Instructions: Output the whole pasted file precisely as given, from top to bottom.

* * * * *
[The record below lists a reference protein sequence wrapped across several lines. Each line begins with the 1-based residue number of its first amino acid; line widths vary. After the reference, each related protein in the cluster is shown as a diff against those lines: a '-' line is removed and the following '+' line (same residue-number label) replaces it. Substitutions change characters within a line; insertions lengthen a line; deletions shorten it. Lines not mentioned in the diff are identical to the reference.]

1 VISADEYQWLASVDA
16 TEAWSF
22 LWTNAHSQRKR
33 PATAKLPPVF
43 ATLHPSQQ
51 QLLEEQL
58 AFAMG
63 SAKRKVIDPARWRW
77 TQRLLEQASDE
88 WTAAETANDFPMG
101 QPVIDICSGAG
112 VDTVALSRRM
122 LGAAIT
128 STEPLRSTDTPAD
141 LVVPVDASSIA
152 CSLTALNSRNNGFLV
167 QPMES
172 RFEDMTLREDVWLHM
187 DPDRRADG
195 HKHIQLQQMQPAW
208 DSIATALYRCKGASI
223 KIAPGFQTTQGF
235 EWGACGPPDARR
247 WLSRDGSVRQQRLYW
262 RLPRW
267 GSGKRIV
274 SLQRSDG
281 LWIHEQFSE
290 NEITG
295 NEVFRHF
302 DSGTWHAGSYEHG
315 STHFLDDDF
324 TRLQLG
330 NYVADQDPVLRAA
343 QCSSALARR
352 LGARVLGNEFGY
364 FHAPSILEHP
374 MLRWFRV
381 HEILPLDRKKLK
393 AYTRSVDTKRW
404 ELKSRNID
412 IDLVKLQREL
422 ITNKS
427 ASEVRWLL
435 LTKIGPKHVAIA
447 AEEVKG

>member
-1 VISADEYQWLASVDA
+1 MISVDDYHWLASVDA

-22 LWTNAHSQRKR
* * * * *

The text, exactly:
[The record below lists a reference protein sequence wrapped across several lines. Each line begins with the 1-based residue number of its first amino acid; line widths vary. After the reference, each related protein in the cluster is shown as a diff against those lines: a '-' line is removed and the following '+' line (same residue-number label) replaces it. Substitutions change characters within a line; insertions lengthen a line; deletions shorten it. Lines not mentioned in the diff are identical to the reference.]

1 VISADEYQWLASVDA
16 TEAWSF
22 LWTNAHSQRKR
33 PATAKLPPVF
43 ATLHPSQQ
51 QLLEEQL
58 AFAMG
63 SAKRKVIDPARWRW
77 TQRLLEQASDE
88 WTAAETANDFPMG
101 QPVIDICSGAG
112 VDTVALSRRM
122 LGAAIT
128 STEPLRSTDTPAD
141 LVVPVDASSIA
152 CSLTALNSRNNGFLV
167 QPMES
172 RFEDMTLREDVWLHM
187 DPDRRADG
195 HKHIQLQQMQPAW
208 DSIATALYRCKGASI
223 KIAPGFQTTQGF
235 EWGACGPPDARR
247 WLSRDGSVRQQRLYW
262 RLPRW
267 GSGKRIV
274 SLQRSDG
281 LWIHEQFSE
290 NEITG
295 NEVFRHF
302 DSGTWHAGSYEHG
315 STHFLDDDF
324 TRLQLG
330 NYVADQDPVLRAA
343 QCSSALARR
352 LGARVLGNEFGY
364 FHAPSILEHP
374 MLRWFRV
381 HEILPLDRKKLK
393 AYTRSVDTKRW
404 ELKSRNID
412 IDLVKLQREL
422 ITNKS
427 ASEVRWLL
435 LTKIGPKHVAIA
447 AEEVKG

>member
-1 VISADEYQWLASVDA
+1 MISVDDYHWLASVDA

-22 LWTNAHSQRKR